10/31/2012: Today’s message from our interim provost – presumably sent with Gottfredson’s blessing – represents some serious backtracking regarding Brad Shelton’s 2009 “New Budget Model”, of which Shelton wrote:
What is RCM? In most modern American universities, authority is highly decentralized, but responsibility (specifically financial responsibility) is held centrally. This decoupling of authority from financial responsibility poses problems for decision makers at every level of the University. Responsibility Centered Management (RCM) is a combination of policies and practices designed to overcome these problems by coupling decision making directly to the associated financial ramifications. These policies and practices should be clearly articulated and crafted to fit the mission of the institution. The backbone of an RCM is typically a Budget Model which:
- prescribes precisely how revenues are shared amongst responsibility units,
- associates revenues directly to revenue creating activity (for example student credit hours or degrees awarded),
- allows decision makers to realize rewards from good financial decisions,
- allows good local decision making to benefit the entire institution.
The Oregon Budget Model is described in detail in the Oregon Budget Model Primer.
“It is a tool that allows the Provost and each of the Deans to understand the financial consequences of each decision they make. The Model is not designed to create incentives or disincentives …”
But of course the whole point of Responsibility Centered Management is exactly that – and it’s a good thing. Johnson Hall has blown through its share of the budget with a raft of pet projects like the $2 million Jock Box budget, Police, administrative sabbaticals, golden parachutes for “special assistants” etc. There’s also been some serious mismanagement – e.g. of ORSA, and some other things they’ve hid pretty well.
Apparently raising the tax rate on the colleges isn’t enough to cover these bills – now Bean wants to pretend the whole deal was just advisory. He gets a bit muddled there in the middle, but see the bottom for where this is going:
Office of the Senior Vice President and Provost
Message for October 31, 2012
Below is a description of the Oregon Budget Model. I thank a number of members of the administration for helping put it together, most notably Brad Shelton.
What is the Oregon Budget Model?
The Oregon Budget Model is an arrangement between the Provost and the Deans of the Schools and Colleges. The model determines the overall General Fund Budgets (see below) of the Centrally Funded Units, and each School or College.
The primary purpose of the Model is to achieve decision-level transparency. It is a tool that allows the Provost and each of the Deans to understand the financial consequences of each decision they make. The Model is not designed to create incentives or disincentives nor does the Model proscribe the internal budgeting process of any School and College. Those decisions should be made to attain the mission of the institution, not to maximize dollars. The model is there to show the financial impact of proposed decisions as one factor in decision-making.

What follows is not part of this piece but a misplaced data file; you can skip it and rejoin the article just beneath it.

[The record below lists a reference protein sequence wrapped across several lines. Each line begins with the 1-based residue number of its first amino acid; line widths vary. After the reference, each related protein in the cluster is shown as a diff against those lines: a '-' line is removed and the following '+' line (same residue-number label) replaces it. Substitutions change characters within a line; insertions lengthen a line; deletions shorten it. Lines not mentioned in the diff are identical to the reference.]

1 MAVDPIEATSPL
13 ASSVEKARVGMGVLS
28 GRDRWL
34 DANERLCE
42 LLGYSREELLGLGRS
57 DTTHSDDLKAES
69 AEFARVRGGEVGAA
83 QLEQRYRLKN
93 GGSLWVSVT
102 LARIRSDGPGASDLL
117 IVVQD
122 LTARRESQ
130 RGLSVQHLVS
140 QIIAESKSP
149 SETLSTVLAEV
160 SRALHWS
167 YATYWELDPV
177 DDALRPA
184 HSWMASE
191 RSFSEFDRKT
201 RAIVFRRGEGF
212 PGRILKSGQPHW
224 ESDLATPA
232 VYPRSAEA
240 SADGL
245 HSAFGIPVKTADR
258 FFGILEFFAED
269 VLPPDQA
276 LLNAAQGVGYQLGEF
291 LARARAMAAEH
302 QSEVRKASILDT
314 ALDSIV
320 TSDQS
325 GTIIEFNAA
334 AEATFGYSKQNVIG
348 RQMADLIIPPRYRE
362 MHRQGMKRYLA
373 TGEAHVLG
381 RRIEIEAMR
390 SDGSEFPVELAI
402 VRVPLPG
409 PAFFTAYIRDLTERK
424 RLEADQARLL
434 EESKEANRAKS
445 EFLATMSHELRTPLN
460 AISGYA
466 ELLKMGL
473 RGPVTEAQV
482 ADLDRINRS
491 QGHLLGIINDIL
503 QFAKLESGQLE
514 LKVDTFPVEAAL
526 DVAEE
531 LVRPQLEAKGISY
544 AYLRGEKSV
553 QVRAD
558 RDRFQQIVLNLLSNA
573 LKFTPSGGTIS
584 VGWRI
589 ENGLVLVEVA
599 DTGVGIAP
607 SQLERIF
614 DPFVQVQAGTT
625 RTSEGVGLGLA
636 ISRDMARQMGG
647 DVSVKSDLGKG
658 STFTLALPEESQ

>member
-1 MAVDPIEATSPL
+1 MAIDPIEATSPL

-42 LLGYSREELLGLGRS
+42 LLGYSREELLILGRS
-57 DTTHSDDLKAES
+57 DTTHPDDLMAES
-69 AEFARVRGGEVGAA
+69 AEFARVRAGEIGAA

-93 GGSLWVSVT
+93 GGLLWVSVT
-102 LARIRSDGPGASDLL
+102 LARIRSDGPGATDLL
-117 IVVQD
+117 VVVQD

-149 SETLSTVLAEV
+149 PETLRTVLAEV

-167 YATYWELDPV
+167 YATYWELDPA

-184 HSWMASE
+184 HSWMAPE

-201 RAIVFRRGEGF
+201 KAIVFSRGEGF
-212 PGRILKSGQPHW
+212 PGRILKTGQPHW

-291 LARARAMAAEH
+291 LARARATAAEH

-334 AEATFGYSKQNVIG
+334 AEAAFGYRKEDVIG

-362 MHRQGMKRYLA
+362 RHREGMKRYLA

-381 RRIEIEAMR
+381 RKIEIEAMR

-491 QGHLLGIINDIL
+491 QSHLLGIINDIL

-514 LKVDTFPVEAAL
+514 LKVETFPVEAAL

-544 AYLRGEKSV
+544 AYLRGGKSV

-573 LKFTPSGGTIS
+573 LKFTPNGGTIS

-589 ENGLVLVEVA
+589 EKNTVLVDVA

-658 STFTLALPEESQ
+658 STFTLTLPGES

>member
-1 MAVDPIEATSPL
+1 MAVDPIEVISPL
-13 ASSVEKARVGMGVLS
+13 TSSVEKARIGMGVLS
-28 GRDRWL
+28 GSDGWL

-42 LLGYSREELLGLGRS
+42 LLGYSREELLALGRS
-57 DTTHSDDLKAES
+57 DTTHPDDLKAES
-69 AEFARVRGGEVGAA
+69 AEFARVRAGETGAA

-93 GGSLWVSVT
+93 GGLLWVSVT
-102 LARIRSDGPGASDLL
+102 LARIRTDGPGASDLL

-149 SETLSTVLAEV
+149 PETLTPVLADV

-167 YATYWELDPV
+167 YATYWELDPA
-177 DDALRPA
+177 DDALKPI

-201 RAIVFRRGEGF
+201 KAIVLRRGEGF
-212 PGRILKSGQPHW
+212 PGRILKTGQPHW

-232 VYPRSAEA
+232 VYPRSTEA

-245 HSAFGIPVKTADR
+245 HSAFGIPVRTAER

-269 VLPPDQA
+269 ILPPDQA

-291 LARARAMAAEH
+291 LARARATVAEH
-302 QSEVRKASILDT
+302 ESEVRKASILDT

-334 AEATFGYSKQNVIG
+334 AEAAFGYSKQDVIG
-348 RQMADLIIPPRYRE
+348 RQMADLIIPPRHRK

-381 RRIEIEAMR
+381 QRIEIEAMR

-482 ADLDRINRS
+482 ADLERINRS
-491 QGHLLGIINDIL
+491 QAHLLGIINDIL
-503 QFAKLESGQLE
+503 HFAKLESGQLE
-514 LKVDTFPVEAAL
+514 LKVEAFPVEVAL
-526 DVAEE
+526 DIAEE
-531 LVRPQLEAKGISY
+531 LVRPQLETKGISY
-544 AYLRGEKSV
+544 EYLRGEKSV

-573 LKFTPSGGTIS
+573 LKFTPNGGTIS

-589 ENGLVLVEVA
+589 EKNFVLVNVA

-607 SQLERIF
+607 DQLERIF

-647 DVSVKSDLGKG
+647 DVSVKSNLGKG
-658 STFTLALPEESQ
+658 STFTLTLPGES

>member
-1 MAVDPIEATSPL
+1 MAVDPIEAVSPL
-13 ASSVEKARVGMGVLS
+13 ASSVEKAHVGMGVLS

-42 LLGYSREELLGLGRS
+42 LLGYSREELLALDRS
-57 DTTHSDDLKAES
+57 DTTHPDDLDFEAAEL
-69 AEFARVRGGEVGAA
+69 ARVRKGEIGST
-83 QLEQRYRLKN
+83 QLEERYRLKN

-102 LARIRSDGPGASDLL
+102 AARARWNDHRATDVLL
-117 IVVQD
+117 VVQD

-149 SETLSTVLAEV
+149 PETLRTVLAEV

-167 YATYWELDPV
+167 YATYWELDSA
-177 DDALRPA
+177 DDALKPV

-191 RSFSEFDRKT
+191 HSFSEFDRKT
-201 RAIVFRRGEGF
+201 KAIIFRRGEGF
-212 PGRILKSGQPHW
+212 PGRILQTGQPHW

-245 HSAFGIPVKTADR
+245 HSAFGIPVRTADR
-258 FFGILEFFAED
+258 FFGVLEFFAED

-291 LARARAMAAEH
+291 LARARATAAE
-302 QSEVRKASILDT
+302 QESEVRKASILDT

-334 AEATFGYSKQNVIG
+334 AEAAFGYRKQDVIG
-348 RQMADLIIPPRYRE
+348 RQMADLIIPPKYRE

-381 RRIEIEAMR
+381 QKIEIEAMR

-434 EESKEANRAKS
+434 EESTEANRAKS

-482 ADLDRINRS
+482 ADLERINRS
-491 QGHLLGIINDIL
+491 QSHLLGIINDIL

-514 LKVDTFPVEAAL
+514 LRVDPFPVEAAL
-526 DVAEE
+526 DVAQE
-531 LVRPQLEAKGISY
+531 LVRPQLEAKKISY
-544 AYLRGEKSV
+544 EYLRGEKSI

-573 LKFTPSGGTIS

Under the Budget Model, any changes in educational activity directly affect the budgets of the Deans. Changes might include how many student credit hours faculty teach, how many majors are in a school and how many graduate students are enrolled.
What is the General Fund?
The General Fund is the bulk of our basic operating funds, the dollars we use to pay for instruction, maintenance, utilities, the library and a host of other operations. The two primary sources of General Fund dollars are student tuition and state appropriation. The General Fund comprises a little more than half of all of the operational dollars flowing through the institution.
There are many other types of funds within the institution, such as Grants, Contracts, Auxiliary funds (Housing, Parking, Athletics and others) and Gift funds. The Oregon Budget Model does not affect any of these funds.
Oregon Budget Model impact
The best way to understand the impact of the Model on the University is to consider the change in the percentages of overall Academic General Fund budgets and overall Administrative General Fund budgets.
The Oregon Budget Model was fully implemented in 2010-11, although some of the principles of the model were already used to adjust 2009-10 budgets. Here is the General Fund breakdown:
General Fund % Schools and Colleges Centrally Funded Units 2008-09 57.2% 42.8% 2009-10 59.5% 41.5% 20010-11 61.9% 38.1% 2011-12 63.4% 36.6% 2012-13 (approximate) 63% 37%
To understand these percentages, we must consider some important caveats. The Oregon Budget Model does not just realign budgets; it also realigns responsibilities for certain types of expenditures. For example, under the Model, Academic support accounts became School and College costs rather than Centrally Funded costs. The percentages above take most of those changes into account, going back to 2008. Thus we see that the Model has effectively shifted a significant percentage of funding from Centrally Funded to School and College Budgets.
Plenty of detail about all of our budgets can be found on the web site of the Office of Budget and Resource Planning: http://brp.uoregon.edu
Future of the Oregon Budget Model
The Oregon Budget Model is not cast in stone. It has proved to be an excellent tool for analyzing decisions, but any such tool is guaranteed to create unintended consequences. Further, we find ourselves in a very different situation today than in 2009. The model will need to change as we understand the full impact of recent economic events. Like every AAU school that works with an activity-based budgeting system, we will constantly be adapting the Model to best achieve the mission and strategic goals of the University of Oregon.
I welcome questions or comments at firstname.lastname@example.org